FOMO is real. But, does it rule your life?
“You can sleep when you’re dead.”
Those words uttered by my dear old dad have peppered many of our conversations for as long as I can remember.
And while I get the appeal to this pithy little dictum - toughen up, buttercup...rub some dirt in it...youth is wasted on the young - it started taking a toll on my wellbeing when I took the sentiment a bit too far.
I like to learn from others’ mistakes before I screw up anything further on my own (spontaneous trips wandering into PetSmart and walking out with unplanned purchases aka pets, opting for a third helping of cruciferous vegetables on a second date, agreeing to help clean up a friend’s rotten watermelon in her kitchen - which nearly made me vom on the spot, swiftly - and acrylic nails, to name a few). So please, learn from my periodic moments of idiocy and heed to my newfound wisdom here.
When I was a teenager, I started this habit of overcommitting myself. Subtly, at first. The factors at play here were my multiple interests, a people-pleasing mentality, a misplaced notion of where my self worth laid, and an aggressive pursuit of income. In other words, my FOMO on activities I started neglecting, my FOMO on praise and approval, and my FOMO on opportunities to make money. FOMO - fear of missing out - had started to take over my life.
This carried into college, where I, as many of us do, had to face many a harsh wake-up call. Nasty red pen slashed over papers turned in late. Annoyed reactions from friends, for my frequent tardiness to or worse, flakiness toward, our plans. Stern chats with professors, concerned about my inability to manage my time. I had said yes to a part-time job, rushing a sorority, training for equestrian competitions, a bustling social calendar, and a position in high school ministry and mentoring. All on top of being a full-time student. I was overcommitted, burned out, exhausted, and more often than I should have been, unhappy.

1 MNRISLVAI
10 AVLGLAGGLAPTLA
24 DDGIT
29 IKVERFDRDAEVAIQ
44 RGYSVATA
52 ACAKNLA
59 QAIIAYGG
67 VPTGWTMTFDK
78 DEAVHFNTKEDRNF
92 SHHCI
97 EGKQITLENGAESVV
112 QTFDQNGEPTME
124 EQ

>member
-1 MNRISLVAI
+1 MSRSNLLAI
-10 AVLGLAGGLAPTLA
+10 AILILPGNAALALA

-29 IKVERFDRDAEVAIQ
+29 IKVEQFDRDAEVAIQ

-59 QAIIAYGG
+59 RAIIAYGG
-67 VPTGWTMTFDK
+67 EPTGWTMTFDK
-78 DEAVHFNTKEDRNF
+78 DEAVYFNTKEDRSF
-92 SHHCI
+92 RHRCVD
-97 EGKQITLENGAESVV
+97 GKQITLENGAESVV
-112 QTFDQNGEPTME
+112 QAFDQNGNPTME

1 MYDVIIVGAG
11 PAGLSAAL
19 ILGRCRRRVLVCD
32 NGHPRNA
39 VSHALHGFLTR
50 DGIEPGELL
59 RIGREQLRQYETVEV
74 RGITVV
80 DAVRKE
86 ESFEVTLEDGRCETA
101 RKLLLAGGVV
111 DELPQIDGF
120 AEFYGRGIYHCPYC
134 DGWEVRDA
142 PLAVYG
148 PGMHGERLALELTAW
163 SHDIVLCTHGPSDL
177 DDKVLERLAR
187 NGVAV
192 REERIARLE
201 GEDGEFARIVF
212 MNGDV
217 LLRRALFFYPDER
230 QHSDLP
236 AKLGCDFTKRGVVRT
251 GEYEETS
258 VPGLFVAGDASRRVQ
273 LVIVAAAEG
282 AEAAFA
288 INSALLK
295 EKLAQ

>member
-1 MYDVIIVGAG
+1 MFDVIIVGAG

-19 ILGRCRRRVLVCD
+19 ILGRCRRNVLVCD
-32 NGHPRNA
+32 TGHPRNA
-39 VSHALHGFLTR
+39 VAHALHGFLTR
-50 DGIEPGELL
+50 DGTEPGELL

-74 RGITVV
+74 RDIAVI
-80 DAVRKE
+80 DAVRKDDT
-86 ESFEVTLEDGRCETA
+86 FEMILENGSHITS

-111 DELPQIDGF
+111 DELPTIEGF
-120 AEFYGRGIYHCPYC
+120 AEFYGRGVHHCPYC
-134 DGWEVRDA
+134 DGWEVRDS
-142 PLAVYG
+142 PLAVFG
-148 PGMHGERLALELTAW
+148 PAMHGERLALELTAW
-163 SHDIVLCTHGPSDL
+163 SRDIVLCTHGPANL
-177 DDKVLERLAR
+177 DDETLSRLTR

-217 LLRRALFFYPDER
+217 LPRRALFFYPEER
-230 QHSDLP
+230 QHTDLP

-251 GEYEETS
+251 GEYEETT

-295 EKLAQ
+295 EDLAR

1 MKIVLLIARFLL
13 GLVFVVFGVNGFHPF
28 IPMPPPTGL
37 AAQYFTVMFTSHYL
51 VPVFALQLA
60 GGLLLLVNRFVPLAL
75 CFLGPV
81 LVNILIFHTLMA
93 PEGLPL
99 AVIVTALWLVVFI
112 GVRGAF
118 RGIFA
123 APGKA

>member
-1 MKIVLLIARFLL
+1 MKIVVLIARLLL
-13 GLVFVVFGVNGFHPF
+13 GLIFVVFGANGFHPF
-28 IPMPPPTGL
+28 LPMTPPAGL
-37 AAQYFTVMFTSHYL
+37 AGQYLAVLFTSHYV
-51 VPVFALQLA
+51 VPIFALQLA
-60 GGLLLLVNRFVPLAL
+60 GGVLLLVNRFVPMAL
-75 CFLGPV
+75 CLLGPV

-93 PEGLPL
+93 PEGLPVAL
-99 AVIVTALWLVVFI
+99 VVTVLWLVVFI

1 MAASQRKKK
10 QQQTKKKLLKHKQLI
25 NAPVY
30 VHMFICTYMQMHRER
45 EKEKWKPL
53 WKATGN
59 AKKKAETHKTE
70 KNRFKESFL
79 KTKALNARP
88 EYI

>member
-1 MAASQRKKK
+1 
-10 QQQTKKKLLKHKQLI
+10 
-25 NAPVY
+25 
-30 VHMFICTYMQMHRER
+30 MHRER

So what happened? By my third year into college, I made a choice to take better care of myself. I reconnected with my spirituality, and initiated more self-love from the inside, out. I learned how to say no - which at first made me cringe inwardly, but over time I started to recognize how nice it was to come home and simply do nothing. I took more naps. I went on hikes alone, and journaled. Some days I allowed my timeline to have no timeline at all, so I wouldn’t have to rush home from wherever I’d wandered. I learned, over time, that saying no became one of the best things for me - my health, my sanity, my work ethic, and my relationships.
Nowadays, I still love staying busy, and I’m not knocking the busyness-prone. Allowing room for boredom is out of the question for me, and it really does make life more fun when things pick up into a steady stream of things that make life vibrant and fun. But the secret is to facilitate the ebb and flow - life is hella fun in the flow, but it’s made that much richer and more enjoyable when you carve out room for the ebb. Tuck yourself away, shut off your phone, take a bath, get up early before the rest of the world wakes and watch the sunrise, say no to a happy hour to go for a long and self-loving run instead. Find whatever it takes to allow yourself to unwind, because the cumulative value of saying no allows you to say yes to life’s adventures that you love. When you’ve rested, reguvinated, and reconnected, you can call yourself wholly ready to leap back into the next flow with eyes wide open, ready to embrace life’s next sweet delight. Feast away, ladies.
Cover image via Talkspace